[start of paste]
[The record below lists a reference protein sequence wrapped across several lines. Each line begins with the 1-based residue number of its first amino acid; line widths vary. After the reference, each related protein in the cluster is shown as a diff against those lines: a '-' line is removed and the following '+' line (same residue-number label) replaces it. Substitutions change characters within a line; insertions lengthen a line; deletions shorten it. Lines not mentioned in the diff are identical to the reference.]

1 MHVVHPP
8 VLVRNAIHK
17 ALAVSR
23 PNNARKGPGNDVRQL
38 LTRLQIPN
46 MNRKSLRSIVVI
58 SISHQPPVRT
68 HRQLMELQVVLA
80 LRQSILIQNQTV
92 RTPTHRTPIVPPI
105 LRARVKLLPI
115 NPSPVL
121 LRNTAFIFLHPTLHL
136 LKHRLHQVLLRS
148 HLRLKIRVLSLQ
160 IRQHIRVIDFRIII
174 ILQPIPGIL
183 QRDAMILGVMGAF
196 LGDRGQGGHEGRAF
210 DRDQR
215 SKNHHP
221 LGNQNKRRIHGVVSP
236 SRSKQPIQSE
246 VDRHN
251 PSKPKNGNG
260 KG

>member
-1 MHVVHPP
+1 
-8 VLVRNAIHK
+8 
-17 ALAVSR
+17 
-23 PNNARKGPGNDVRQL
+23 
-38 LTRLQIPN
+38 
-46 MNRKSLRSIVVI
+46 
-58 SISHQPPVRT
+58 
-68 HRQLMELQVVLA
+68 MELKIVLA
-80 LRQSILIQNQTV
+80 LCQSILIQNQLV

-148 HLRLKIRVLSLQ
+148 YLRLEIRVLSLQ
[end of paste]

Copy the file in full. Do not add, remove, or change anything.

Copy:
[The record below lists a reference protein sequence wrapped across several lines. Each line begins with the 1-based residue number of its first amino acid; line widths vary. After the reference, each related protein in the cluster is shown as a diff against those lines: a '-' line is removed and the following '+' line (same residue-number label) replaces it. Substitutions change characters within a line; insertions lengthen a line; deletions shorten it. Lines not mentioned in the diff are identical to the reference.]

1 MHVVHPP
8 VLVRNAIHK
17 ALAVSR
23 PNNARKGPGNDVRQL
38 LTRLQIPN
46 MNRKSLRSIVVI
58 SISHQPPVRT
68 HRQLMELQVVLA
80 LRQSILIQNQTV
92 RTPTHRTPIVPPI
105 LRARVKLLPI
115 NPSPVL
121 LRNTAFIFLHPTLHL
136 LKHRLHQVLLRS
148 HLRLKIRVLSLQ
160 IRQHIRVIDFRIII
174 ILQPIPGIL
183 QRDAMILGVMGAF
196 LGDRGQGGHEGRAF
210 DRDQR
215 SKNHHP
221 LGNQNKRRIHGVVSP
236 SRSKQPIQSE
246 VDRHN
251 PSKPKNGNG
260 KG

>member
-1 MHVVHPP
+1 
-8 VLVRNAIHK
+8 
-17 ALAVSR
+17 
-23 PNNARKGPGNDVRQL
+23 
-38 LTRLQIPN
+38 
-46 MNRKSLRSIVVI
+46 
-58 SISHQPPVRT
+58 
-68 HRQLMELQVVLA
+68 MELKIVLA
-80 LRQSILIQNQTV
+80 LCQSILIQNQLV

-148 HLRLKIRVLSLQ
+148 YLRLEIRVLSLQ